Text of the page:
By Brian Crespo – News Editor
This spring, RBS students will be given the chance to structure their own courses. The initiative, led by CARLab at Rutgers Business School, is titled appropriately, “Build Your Own Course” (or BYOC, for short). It offers 1-credit courses that focus on a particular subject in an emerging field, such as AI in Accounting and Audit, Cloud Computing, Blockchain, and Cryptocurrencies, and Business Process Automation. There are six courses in total, each with an extensive list of modules to choose from. Students will be required to take one module related to the emphasis of the course (for example, Basics of Continuing Auditing is the required module for BYOC1: Continuous Business Monitoring), and free to choose the other 4 modules. 5 modules, 1 required and 4 chosen, complete the course and fulfill the credit.
This one-credit allocation is a feature, not a bug. Students will be able to ‘scale’ their learning by stacking courses together. Three courses, or 15 modules in total, equate to the typical 3 credit class. Students with a tight spring schedule can elect for just two courses, or even one. Conversely, ambitious students will be able to take all 6 courses, covering a total of 30 modules.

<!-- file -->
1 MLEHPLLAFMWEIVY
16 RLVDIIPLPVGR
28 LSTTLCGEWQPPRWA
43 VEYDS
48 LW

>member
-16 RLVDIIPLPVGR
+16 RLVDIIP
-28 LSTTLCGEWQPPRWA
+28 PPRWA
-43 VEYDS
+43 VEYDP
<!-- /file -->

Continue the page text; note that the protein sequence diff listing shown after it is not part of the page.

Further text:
This presents an interesting question, though. If students can choose to focus on different modules, will they all be given the same final exam?
“The assessments are basically tied up to the modules that each student selects,” says Hussein Issa, Ph.D., an Assistant Professor in the Accounting & Information Systems department. “In other words, the selected modules determine the nature of the assessment for each student.”
The future focus of these courses, and of their corresponding modules, signals RBS’ commitment to tackling a rapidly changing business environment. Outside of purely professional implications, the relevancy of these courses will also attract students. The BYOC4 course offers modules on blockchain (“What is that?”) and cryptocurrencies (“Bitcoin? Is that, like, online money?’”. A curious student may find the 5-module ceiling to be a limitation.
The courses are taught asynchronously, and students will be responsible for pacing themselves through the semester. A demo version featuring a few modules is available online for RBS students, consisting of short videos and 3-question quizzes. Amusingly, at least for the Robotic Process Automation lesson, the video remains when the quiz launches, allowing students to rewind and search for answers at their leisure. (Readers will keep in mind that this a simply a demo, and actual exams given for the course will likely not be as accommodating.)
The investment to a flexible approach bodes well after an especially uncertain year. Although advertising for the program started somewhat late, Issa remains optimistic. Student enrollment numbers and feedback for the Spring 2021 semester should help to polish the program in the fall, making it even better.
He said proudly, “I strongly believe that it will benefit the students through customized learning as opposed to a one-size-fits-all approach.”